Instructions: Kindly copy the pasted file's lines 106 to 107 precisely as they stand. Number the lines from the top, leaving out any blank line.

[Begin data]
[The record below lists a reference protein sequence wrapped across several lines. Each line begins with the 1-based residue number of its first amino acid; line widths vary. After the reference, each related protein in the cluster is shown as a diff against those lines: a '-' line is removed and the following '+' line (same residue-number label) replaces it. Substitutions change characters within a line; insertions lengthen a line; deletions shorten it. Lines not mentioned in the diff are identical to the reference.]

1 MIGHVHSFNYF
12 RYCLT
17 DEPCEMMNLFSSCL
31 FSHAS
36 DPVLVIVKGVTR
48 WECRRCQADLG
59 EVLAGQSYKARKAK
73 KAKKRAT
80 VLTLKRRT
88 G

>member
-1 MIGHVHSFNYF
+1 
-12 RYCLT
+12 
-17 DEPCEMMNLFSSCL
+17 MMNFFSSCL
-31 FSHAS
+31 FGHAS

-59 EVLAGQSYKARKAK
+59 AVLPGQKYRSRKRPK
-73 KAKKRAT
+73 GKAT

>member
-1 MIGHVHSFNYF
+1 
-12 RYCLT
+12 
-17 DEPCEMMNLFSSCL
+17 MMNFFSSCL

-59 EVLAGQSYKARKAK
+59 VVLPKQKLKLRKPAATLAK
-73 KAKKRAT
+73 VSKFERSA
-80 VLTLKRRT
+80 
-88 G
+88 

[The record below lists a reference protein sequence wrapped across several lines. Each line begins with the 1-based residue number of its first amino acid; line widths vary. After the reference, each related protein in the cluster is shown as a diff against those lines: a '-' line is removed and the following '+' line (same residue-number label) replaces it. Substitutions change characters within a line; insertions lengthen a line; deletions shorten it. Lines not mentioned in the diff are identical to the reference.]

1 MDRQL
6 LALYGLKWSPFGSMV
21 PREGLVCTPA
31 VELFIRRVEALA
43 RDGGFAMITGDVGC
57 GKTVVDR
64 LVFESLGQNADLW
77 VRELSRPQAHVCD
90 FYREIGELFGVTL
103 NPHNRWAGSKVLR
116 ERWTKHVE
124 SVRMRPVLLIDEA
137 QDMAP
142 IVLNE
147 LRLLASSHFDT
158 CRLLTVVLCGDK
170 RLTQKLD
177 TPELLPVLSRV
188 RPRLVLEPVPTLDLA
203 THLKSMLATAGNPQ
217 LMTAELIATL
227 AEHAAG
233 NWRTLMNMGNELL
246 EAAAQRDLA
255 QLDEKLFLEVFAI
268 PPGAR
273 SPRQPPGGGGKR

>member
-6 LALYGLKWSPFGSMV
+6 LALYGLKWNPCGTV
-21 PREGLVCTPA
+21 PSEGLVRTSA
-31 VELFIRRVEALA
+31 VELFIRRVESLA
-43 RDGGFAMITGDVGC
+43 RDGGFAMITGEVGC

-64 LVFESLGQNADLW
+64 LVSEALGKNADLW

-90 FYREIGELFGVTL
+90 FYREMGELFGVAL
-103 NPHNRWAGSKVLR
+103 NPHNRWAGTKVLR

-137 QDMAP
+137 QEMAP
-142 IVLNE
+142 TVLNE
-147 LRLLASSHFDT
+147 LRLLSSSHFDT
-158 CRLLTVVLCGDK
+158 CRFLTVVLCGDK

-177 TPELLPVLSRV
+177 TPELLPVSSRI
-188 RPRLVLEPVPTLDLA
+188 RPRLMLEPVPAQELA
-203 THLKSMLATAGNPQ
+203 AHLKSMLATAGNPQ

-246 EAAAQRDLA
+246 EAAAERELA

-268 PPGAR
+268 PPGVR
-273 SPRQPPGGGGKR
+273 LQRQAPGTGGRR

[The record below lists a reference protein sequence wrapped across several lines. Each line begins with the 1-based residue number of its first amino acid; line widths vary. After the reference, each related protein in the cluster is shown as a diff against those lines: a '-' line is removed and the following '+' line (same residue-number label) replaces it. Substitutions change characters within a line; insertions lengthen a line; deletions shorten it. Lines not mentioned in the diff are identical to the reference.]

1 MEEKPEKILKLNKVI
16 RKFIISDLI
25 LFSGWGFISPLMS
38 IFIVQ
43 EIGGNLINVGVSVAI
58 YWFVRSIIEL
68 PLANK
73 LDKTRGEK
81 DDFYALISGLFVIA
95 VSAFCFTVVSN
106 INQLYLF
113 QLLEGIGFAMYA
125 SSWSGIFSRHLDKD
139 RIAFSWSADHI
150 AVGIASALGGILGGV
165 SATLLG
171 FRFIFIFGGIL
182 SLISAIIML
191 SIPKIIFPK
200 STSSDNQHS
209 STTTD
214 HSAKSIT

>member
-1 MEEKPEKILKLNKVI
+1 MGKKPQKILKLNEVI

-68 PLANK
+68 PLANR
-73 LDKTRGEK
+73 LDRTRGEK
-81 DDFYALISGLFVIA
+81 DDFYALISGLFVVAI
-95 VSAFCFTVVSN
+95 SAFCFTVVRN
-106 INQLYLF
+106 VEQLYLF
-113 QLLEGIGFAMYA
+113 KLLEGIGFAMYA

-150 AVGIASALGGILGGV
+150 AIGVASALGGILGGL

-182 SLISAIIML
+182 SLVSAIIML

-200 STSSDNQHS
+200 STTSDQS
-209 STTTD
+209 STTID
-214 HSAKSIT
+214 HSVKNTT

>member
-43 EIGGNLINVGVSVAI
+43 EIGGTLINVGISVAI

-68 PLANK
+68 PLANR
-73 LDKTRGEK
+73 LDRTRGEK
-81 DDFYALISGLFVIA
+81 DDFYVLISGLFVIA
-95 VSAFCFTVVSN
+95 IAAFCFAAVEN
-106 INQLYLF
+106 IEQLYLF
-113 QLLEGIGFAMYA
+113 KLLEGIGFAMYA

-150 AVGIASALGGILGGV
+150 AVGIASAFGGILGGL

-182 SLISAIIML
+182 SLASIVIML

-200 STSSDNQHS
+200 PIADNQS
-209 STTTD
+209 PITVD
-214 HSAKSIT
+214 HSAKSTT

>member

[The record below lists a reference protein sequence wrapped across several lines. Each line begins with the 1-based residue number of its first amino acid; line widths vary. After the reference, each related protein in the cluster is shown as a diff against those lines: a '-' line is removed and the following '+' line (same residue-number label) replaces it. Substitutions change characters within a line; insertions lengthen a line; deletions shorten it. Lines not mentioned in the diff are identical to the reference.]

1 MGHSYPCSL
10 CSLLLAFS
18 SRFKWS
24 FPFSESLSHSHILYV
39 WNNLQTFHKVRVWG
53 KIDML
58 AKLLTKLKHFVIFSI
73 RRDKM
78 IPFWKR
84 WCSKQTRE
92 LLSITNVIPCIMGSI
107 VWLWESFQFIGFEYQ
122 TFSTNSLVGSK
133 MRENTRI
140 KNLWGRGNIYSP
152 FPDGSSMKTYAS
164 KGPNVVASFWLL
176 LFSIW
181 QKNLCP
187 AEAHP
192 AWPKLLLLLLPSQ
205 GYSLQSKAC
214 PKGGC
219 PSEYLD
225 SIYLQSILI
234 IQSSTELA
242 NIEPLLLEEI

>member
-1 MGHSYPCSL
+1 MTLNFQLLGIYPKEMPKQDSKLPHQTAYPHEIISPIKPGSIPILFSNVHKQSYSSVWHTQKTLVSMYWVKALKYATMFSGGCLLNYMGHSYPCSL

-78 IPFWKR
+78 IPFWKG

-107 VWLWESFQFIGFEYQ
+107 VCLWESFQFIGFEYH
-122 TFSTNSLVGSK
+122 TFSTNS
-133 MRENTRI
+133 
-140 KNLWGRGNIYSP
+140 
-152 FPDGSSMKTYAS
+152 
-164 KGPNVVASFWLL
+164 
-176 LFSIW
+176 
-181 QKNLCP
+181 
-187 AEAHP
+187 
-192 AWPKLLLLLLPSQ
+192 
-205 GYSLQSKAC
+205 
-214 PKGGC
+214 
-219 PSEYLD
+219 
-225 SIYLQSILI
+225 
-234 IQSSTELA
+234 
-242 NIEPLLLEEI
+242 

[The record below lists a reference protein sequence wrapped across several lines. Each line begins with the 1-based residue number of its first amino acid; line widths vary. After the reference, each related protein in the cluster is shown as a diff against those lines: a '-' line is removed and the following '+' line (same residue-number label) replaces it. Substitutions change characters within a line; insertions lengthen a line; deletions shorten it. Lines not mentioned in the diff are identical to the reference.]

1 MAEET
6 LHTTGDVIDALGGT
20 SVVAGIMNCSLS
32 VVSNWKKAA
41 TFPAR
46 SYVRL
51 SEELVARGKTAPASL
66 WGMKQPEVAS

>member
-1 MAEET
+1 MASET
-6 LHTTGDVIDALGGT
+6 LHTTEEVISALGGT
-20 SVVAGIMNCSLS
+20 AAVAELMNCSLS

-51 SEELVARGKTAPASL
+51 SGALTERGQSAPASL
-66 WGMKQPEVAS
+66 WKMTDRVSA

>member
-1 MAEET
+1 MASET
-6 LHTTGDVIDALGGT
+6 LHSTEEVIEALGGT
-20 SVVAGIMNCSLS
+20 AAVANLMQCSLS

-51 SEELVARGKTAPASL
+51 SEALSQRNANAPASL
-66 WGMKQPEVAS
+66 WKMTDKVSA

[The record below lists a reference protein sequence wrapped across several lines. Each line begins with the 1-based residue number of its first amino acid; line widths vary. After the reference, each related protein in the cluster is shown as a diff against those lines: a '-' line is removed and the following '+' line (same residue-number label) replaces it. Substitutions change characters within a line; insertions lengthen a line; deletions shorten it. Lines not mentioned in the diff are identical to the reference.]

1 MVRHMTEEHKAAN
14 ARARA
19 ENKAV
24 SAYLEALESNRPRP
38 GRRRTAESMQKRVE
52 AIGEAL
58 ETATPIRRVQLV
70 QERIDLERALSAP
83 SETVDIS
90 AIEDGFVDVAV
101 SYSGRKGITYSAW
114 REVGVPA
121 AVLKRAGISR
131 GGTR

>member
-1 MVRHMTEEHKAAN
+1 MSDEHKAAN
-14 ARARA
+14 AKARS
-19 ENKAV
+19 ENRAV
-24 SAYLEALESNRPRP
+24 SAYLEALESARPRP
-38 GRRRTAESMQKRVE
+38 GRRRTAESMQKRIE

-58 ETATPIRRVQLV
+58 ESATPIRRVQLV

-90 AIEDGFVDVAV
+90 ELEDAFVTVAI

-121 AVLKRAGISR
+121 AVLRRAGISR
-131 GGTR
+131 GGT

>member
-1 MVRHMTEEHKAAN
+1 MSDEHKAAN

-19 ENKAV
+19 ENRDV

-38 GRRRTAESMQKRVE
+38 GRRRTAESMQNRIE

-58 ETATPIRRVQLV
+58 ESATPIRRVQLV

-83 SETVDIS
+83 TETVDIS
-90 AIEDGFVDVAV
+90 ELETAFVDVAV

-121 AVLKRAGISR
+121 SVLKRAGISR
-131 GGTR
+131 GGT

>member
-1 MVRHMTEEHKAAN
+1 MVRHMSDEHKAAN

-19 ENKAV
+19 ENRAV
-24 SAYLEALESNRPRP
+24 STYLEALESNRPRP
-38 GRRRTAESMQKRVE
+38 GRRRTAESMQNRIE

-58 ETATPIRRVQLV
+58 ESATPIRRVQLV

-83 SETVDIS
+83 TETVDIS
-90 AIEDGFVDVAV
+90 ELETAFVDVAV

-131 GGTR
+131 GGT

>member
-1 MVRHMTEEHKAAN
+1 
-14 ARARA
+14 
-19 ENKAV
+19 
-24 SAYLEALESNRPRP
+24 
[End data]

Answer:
25 LFSGWGFISPLMS
38 IFIVQ